Rebecca Rivera showed off her skills as a mix master of the literal and figurative. Opening her show with a duo of dancers who resembled ravers getting down at a hip-hop show, the New York-based designer merged influences from her childhood in Los Angeles and years as a student at the Fashion Institute of Technology. After all, her label’s name, Irishlatina, pays homage to her Irish-Mexican roots. She also informed her two-year-old business with lessons culled from watching “The True Cost,” Andrew Morgan’s 2015 documentary featuring Stella McCartney and other designers discussing the impact of the fashion industry on the planet.

For the Los Angeles presentation of her collection titled “Waste Not,” Rivera snipped and stitched secondhand garments into streetwear for a customer whom she described as “fun” but “conscious.” Some of the sweatshirts and basketball shorts didn’t look like they would move the fashion barometer very far, but Rivera showed youthful finesse via a bomber jacket patched together from a dozen T-shirts popping with neon graphics as well as slim overalls assembled from a cache of camouflage squares. She appealed directly to Millennial women who consider themselves “woke” activists with a T printed to claim: “No one was hurt in the making of this shirt.”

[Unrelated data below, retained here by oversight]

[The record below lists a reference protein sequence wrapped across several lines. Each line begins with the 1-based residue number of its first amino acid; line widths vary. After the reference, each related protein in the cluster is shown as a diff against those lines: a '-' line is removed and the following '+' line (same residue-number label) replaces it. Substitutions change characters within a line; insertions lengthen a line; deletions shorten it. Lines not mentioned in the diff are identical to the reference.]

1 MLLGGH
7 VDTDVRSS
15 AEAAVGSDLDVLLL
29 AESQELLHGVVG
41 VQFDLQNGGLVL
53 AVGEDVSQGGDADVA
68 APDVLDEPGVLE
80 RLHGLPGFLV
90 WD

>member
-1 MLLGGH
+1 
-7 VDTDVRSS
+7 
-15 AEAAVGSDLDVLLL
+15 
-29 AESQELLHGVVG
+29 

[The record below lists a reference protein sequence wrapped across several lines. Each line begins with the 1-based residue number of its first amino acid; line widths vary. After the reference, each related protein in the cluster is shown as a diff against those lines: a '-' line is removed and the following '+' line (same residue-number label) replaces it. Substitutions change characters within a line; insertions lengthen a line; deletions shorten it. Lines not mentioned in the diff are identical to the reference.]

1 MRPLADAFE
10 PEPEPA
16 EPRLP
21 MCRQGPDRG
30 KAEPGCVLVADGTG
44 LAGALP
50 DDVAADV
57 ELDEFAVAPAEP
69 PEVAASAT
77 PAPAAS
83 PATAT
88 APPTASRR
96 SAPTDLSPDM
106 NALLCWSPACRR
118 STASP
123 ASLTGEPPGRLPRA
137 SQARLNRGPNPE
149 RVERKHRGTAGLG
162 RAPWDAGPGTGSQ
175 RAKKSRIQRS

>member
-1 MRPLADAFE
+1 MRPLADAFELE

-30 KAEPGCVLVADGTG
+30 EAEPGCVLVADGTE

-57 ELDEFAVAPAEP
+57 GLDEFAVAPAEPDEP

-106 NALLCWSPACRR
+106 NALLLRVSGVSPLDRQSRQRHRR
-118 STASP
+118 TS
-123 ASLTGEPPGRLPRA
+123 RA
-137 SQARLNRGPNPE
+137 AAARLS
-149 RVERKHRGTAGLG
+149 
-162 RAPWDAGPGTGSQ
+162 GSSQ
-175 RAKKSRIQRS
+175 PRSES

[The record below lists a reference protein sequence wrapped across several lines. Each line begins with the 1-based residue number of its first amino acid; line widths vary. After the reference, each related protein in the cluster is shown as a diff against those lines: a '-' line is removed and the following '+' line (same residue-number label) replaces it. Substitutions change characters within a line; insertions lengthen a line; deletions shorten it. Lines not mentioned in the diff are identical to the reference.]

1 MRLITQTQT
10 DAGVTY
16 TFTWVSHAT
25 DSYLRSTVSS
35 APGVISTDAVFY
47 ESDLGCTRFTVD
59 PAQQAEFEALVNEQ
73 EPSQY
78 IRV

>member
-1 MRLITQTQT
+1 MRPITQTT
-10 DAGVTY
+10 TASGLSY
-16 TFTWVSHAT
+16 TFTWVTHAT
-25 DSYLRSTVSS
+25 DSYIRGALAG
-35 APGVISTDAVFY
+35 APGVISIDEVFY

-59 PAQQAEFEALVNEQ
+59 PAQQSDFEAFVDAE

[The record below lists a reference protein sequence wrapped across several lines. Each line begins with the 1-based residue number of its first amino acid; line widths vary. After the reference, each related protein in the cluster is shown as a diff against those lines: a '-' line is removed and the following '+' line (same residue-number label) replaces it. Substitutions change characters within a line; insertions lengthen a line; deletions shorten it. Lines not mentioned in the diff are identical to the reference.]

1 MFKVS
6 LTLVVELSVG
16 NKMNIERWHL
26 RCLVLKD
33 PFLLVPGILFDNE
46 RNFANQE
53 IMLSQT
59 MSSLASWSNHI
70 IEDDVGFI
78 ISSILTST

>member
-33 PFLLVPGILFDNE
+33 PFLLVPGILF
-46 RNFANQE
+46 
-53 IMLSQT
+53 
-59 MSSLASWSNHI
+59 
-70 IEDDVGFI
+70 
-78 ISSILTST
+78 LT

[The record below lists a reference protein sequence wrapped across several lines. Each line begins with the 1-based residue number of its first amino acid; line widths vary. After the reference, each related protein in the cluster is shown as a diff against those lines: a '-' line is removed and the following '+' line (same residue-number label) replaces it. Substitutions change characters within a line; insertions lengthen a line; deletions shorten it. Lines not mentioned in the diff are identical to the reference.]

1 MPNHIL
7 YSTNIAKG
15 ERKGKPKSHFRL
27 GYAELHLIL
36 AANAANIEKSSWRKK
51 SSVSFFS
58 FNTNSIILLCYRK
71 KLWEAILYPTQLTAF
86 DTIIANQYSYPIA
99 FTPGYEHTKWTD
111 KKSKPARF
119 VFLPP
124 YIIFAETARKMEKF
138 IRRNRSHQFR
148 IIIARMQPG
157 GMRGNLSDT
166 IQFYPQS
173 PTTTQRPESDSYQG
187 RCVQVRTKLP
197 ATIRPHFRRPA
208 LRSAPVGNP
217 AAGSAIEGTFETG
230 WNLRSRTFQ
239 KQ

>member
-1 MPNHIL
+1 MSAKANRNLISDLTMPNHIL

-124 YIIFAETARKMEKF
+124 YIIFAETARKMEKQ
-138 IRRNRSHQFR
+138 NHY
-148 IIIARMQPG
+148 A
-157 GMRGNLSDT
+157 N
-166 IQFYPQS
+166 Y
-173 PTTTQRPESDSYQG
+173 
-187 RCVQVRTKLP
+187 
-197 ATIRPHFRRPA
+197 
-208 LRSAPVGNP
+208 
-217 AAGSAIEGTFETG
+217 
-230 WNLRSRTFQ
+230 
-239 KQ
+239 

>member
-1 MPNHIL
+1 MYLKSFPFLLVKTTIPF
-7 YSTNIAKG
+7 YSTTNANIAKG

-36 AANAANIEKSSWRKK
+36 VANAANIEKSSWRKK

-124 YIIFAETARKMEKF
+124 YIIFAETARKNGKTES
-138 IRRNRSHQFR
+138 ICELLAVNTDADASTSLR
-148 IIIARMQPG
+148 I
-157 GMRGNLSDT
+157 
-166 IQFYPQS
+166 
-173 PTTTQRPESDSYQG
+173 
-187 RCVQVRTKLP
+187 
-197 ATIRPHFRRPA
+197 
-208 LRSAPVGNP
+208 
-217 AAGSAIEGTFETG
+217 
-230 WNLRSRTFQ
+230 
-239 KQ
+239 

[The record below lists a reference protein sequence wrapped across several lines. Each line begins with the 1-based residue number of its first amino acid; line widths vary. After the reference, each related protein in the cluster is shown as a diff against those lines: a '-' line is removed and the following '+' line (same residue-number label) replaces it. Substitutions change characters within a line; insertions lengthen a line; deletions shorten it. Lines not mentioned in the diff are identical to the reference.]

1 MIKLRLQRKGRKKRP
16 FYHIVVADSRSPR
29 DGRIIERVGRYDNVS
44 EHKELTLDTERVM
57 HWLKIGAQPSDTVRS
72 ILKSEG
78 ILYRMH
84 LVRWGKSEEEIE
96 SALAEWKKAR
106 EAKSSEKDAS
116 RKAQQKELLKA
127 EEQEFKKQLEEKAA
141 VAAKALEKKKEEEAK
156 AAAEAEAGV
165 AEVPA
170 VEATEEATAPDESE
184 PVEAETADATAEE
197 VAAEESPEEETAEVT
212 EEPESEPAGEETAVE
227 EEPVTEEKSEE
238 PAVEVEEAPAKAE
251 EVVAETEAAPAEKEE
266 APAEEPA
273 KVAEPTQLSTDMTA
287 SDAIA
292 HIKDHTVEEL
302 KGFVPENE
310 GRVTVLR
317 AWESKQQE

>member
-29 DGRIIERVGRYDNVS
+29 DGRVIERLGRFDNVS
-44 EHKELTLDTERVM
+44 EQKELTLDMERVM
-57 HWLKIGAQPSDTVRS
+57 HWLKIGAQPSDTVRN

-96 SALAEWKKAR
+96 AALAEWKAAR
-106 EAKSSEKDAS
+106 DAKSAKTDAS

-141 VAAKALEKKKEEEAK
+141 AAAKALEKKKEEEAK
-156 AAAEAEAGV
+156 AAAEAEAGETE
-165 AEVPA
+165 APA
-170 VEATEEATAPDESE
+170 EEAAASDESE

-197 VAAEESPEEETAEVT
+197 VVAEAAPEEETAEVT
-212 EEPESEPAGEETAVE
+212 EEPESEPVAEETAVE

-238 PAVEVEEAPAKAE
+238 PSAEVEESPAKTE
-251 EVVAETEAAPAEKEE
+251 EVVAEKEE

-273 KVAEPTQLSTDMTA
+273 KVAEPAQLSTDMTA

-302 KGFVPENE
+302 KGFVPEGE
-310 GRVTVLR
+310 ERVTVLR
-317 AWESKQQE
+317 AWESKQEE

“My brand is a mix of different cultures: youth culture, skate culture, hip-hop culture,” Rivera said. Her customer gets it. “She wants to look cute but not at the cost of someone else,” she said.

load comments